New York state reported Tuesday that it failed to disclose 1,700 COVID-19 deaths that happened at nursing homes and other facilities providing long-term care to adults, calling further into question how the state is handling the coronavirus pandemic as it applies to some of the state’s most vulnerable populations.
Just last week, NBC News and other outlets reported that New York was mandating nursing care facilities accept patients who tested positive for the novel coronavirus, which causes COVID-19. As a result, nursing homes across the state reported major outbreaks and, in some cases, dozens of deaths.
“Three states hit hard by the pandemic — New York, New Jersey and California — have ordered nursing homes and other long-term care facilities to accept coronavirus patients discharged from hospitals,” NBC News reported. “The policy, intended to help clear in-demand hospital beds for sicker patients, has prompted sharp criticism from the nursing home industry, staff members and concerned families, as well as some leading public health experts.”
Nursing home residents have been some of the hardest hit by the coronavirus. In some states, like Illinois, nearly half of all coronavirus-related deaths have occurred in long-term care facilities that cater only to adults. In New York, according to a report compiled by National Public Radio last month, a shocking 58% of all COVID-19 deaths occurred in nursing homes, and primarily in nursing homes that served patients of color.
Nationally, NPR reports, one in five people who die from COVID-19 is a nursing home resident.
“Nursing homes are working so hard to keep the virus out, and now we’re going to be introducing new COVID-positive patients?” one shocked expert asked NBC News, adding that only a small minority of nursing facilities are equipped to quarantine coronavirus patients. “The existing places that can really do this safely in terms of staffing and building space to keep them separate are in the minority.”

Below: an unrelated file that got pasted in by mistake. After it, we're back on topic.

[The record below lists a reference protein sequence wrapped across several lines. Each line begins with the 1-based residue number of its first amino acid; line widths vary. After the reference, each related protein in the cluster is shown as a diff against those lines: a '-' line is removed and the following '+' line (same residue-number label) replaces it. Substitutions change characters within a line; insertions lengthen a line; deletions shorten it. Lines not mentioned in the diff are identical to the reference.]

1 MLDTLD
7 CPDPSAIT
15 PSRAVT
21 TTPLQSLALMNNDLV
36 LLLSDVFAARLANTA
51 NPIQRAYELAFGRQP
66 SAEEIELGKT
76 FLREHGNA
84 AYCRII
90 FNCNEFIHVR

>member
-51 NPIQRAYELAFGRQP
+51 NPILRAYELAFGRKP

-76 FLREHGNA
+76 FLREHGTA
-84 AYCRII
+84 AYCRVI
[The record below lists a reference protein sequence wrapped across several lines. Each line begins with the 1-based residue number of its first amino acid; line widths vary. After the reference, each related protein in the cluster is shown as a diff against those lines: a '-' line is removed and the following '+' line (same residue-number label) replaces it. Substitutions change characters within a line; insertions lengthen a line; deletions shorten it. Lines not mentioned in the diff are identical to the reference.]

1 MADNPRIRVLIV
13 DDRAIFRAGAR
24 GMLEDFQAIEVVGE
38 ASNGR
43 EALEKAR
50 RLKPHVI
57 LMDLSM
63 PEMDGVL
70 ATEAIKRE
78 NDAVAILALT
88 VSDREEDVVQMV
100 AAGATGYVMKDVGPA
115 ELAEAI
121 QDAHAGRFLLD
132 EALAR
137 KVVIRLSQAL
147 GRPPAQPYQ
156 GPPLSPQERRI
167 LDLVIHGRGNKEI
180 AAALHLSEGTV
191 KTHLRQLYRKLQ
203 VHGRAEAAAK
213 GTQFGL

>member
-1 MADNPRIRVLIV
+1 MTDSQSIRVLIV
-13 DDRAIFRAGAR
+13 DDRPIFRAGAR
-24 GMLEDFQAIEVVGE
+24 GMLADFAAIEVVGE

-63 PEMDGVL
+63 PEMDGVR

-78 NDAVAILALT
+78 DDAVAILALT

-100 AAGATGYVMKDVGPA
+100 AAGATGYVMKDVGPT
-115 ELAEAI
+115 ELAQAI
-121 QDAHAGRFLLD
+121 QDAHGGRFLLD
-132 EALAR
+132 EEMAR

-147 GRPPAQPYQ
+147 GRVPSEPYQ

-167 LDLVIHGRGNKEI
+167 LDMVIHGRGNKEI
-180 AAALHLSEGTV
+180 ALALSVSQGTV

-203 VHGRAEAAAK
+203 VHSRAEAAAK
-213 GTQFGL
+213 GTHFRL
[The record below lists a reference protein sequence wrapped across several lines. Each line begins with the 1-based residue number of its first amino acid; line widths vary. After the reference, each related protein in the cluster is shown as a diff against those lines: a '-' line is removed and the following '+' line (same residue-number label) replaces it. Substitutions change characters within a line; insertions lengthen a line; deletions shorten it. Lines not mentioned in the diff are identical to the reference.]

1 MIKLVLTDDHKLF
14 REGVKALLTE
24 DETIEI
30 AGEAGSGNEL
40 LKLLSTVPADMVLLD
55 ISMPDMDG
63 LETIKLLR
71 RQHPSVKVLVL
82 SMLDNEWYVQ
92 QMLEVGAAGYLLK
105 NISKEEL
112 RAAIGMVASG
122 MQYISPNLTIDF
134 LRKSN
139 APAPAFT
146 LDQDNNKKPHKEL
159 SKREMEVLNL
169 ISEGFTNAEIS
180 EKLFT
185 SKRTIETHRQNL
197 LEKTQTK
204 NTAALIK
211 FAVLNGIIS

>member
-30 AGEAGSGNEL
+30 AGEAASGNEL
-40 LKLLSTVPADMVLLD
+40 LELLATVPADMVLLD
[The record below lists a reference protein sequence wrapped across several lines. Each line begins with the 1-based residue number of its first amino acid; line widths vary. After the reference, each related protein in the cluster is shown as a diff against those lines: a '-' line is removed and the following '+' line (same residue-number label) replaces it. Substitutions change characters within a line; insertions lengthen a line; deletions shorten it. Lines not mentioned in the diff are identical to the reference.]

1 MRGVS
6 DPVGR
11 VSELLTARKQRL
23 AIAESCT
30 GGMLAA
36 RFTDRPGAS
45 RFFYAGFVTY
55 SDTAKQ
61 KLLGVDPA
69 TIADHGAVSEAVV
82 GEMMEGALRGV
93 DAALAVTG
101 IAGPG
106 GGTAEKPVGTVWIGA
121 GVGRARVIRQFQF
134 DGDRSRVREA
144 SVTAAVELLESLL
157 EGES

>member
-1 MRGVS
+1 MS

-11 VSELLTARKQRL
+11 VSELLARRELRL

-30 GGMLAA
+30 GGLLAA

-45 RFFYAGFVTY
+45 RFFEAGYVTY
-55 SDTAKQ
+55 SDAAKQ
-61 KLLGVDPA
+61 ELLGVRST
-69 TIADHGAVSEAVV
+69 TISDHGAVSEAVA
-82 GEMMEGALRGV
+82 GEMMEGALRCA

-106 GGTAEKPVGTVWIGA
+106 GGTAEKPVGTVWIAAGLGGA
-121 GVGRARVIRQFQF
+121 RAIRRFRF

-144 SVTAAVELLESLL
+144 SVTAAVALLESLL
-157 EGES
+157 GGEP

Nurses, who serve patients in New York nursing homes called the policy a death penalty for residents, but New York’s Governor Andrew Cuomo criticized nursing homes opposed to the policy, not the policy itself.
“They don’t have a right to object. That is the rule and that is the regulation, and they have to comply with that,” Cuomo said in a news conference late last week. “If they can’t do it, we’ll put them in a facility that can do it.”
Now, it seems, as new evidence of additional nursing home deaths come to light, the state may have to finally answer for the policy.
“At least 4,813 people have died from COVID-19 in the state’s nursing homes since March 1, according to a tally released by Gov. Andrew Cuomo’s administration late Monday that, for the first time, includes people believed to have been killed by the coronavirus before their diagnoses could be confirmed by a lab test,” New York’s local ABC affiliate said Tuesday, noting that the number was nearly 1,700 more than the state has previously reported.
“Exactly how many nursing home residents have died remains uncertain despite the state’s latest disclosure, as the list doesn’t nursing home residents who were transferred to hospitals before dying,” the outlet continued. “The revised list shows that 22 nursing homes, largely in New York City and Long Island, have reported at least 40 deaths.”
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